Crimson Chorus, From the Nine Kingdoms
This is an English version of the original: “Canto Carmesí, De los Nueve Reinos (Parte 2)”
Published: April 10, 2015
A cocoon that was guarding a humanoid figure, twisted subtly; producing sounds of the watery movements from inside.
The Arch took the knife and thrust it, without hesitation, at the head height. Penetrating and wounding the surface, he tore it with a vertical movement. The thick brown liquid spurted to all sides of the wound moistening the ground.
“Come, help him to breathe,” said the Arch.
The disciple obeyed. He soaked his arms into the viscosity; took out a being soaked who could barely breathe due the amount of viscosity coming out from his nostrils and mouth. The soaking being fell on the ground and with desperate movements began to crawl; slowly, he calmed down when felt the warmth ground.
He stood up awkwardly; barely balancing himself.
The Arch and his disciple was studying him in silence.
He stayed like that for a short lap. Then, he walked just two steps; staggered a little but could hold him. He continued without a steady course, leaving viscous traces and staying away from both.
“Same as the others,” said the Arch sighing disappointed.
The dawn arrived. It was the first bronze hour of the next day. Calmly, he woke up. When he opened his eyes the first thing that noticed was the sky, which for a few seconds he imagined of a leaden color blue but it was actually stony, reminding him that was inside the prison.
Ephesto was laying on the hard of the floor in a corner near the entrance. He made to remember everything that had happened the previous day. He felt no longer the injuries from his body and despite the hardness of the floor he had been able to rest. After waking up completely, he felt as if a shadow was watching him from the nearby corner. Aware that was the woman, he prepared a friendly smile to introduce himself; turned his attention to the direction indicated but, there was no one. He was alone in the room, apparently, but he could feel a presence, hidden and at the same time breathable, because it expelled a unique warm scent. He sat up and settled his back against the wall behind him, without feeling surprised.
“I can feel your presence …” said Ephesto, smiling towards the corner, suspecting that was the right place where she was located and he wasn’t completely wrong because there could recognize, almost imperceptible, a translucent figure marked in the air. “I wonder, for how long you can use your art to stay hidden?”
He waited for an answer, but received no reply. He stood up, and heard a noise; she had moved. He looked out from the window protected by metal bars, as shiny as Luca’s chest-guard. He supposed it was made from the same material. In the background, the sand colored brown. He inspected the ceiling with a sneaky movement.
“First time I stay in a closed place. It feels strange …”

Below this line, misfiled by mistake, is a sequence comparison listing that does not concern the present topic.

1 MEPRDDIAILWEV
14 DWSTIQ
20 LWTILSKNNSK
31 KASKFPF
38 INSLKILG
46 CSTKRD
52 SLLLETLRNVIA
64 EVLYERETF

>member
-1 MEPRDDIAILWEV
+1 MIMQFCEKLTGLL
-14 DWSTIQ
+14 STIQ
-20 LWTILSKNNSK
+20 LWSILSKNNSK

He returned his gaze and was surprised by eyes of violet pupils floating in the air and staring at him. It was an indifferent and, at the same time, a captivating look. He felt that was getting lost in the density of those eyes.
“You said your name’s Ephesto, isn’t?” was heard the voice of the woman who spoke with a seductive accent inside his head.
“I did it …” answered Ephesto in a trance.
“The judge sent you?”
“Why did he send you?”
“He wants to help you … I mean!” he managed to look away, feeling confused. “I was the one who decided to help you!”
During the captivating effect of the woman, Ephesto had felt the words come out against his will. “Master artist of captivating … She can make you see things that are not, deceive your senses if you allow it or your will is deceived. She could use you to escape if she wishes, but as I mentioned, she will not. You must convince her to change her mind. That will be your primal goal …” he remembered the information given by judge Aquilha.
“Don’t you remember?” Ephesto continued hesitantly. “I was the one who scared your captors, the one who threw the flame in the square. I thought you would take advantage of the distraction to escape …”
The eyes vanished.
“I understand … you don’t trust me, because I haven’t given you any reason to do so,” he sighed in relief. “It looks like we will be here for a while …” glanced toward the window. “At least,” said suggestively, “we should exchange information to know each other …”
In the merchant neighborhood some merchants began their crop day; others, neither late nor lazy, raised tents; and many others prowled the avenues. Among them was the hoary Veledden who seemed irritated, not because the limited competent of his assistant or the disdainfulness of his young guide, but a hangover, product of the last night’s feast. He liked to alleviate his worries with ferments of low quality in taverns of low reputation. The consequences were always the same and his assistant Resso always handled to assembling the tent alone, causing delays.
“Chief, you do not look healthy today,” said Resso worriedly, while using a rag to polish a pair of jars. “Do you want to rest a little longer? Zoria and I can deal with the crop.”
“I … No …” said Veledden while was staggering because his sickness. “That girl … just wandering around the city,” he groaned, this time was because his guide servant. “She didn’t even deign to appear,” he complained again holding his head. “No, I must stay to supervise this …”
“Let us trust chief,” added Resso condescendingly. “Certainly Zoria is already on the way. Also,” he sweetened his voice fearing to his recklessness, “I am sure that discomfort will not progress at 1st golden-hour, contrary it will get worse …”
He stared to his assistant with eyes wide open, remembering something.